LITCHFIELD, Ill. (AP) - Two Interstate 55 rest stops in central Illinois now bear the name of a state trooper killed on the freeway last year.
Kyle Deatherage's family joined Illinois State Police in dedicating signs Thursday that designate the rest stops near Litchfield in Deatherage's honor. The action was approved earlier this year by Illinois' General Assembly.
Deatherage was a 32 year old motorcycle trooper when he was hit and killed by a passing tractor-trailer last November during a traffic stop along the highway, about 45 miles south of Springfield.
The trucker, 52 year old Johnny Felton Jr. of Hinesville, GA, is charged with reckless homicide and operating a commercial motor vehicle without a proper license. He has pleaded not guilty.
Deatherage was a married father of two children and had been a trooper since May 2009.
Illinois State Police are preparing to launch Operation Fatal 4 over Labor Day weekend -- one the busiest driving periods on Illinois roadways.
Troopers will saturate the interstates and local roadways looking for drivers committing the four most common traffic violations: Speeding, DUI, seat belt violation, and distracted driving. ISP officials say drivers who choose to violate the law face fines and possible jail time.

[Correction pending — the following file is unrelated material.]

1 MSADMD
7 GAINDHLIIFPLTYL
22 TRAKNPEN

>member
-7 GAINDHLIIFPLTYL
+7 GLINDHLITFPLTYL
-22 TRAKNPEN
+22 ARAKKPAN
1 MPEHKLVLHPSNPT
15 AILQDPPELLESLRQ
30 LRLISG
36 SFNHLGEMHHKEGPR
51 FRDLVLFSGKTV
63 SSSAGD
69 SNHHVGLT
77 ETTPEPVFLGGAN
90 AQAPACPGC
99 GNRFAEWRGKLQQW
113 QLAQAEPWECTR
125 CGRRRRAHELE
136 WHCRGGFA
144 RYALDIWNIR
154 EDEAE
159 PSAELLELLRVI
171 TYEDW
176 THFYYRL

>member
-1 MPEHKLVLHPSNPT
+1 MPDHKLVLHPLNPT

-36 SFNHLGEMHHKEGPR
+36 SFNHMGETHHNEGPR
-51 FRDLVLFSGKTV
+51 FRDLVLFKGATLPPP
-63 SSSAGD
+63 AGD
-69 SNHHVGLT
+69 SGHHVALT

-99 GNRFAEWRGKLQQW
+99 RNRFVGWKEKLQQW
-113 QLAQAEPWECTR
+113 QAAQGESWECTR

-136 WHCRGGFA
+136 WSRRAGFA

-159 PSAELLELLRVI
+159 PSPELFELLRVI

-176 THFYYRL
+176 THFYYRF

This is the seventh year of the Fatal 4 Mission. Last year, troopers made more than 90 DUI arrests and cited more than 3,300 drivers for speeding, distracted driving and seat belt violations over the Labor Day weekend.
Texas Governor Rick Perry says that unless Missouri lawmakers override Governor Jay Nixon's veto of an income tax cut, he won't be the only governor trying to lure business from the Show-me State. Perry made the comments Thursday evening while speaking at a pro-tax cut rally in Chesterfield.
Perry had spent the day in the St. Louis area pushing for the override of Nixon's veto of House Bill 253.
Nixon crisscrossed the state Thursday, telling crowds that the tax cut would imperil critical services like education and risk the state's Triple-A tax rating.
Both men spent Thursday morning discussing their positions with McGraw Milhaven on his KTRS morning show. Nixon continued to criticize the Texas Governor for trying to "poach" business, while Perry said it's merely competition in a very competitive arena.
Perry also told McGraw that $40 million in business leaves Missouri for Texas every year, although he could not name any specific business. Nixon contests that figure.
The Missouri Governor said the bottom line is that states should be competing against the world for a piece of the economic pie, not slicing into each other's portion.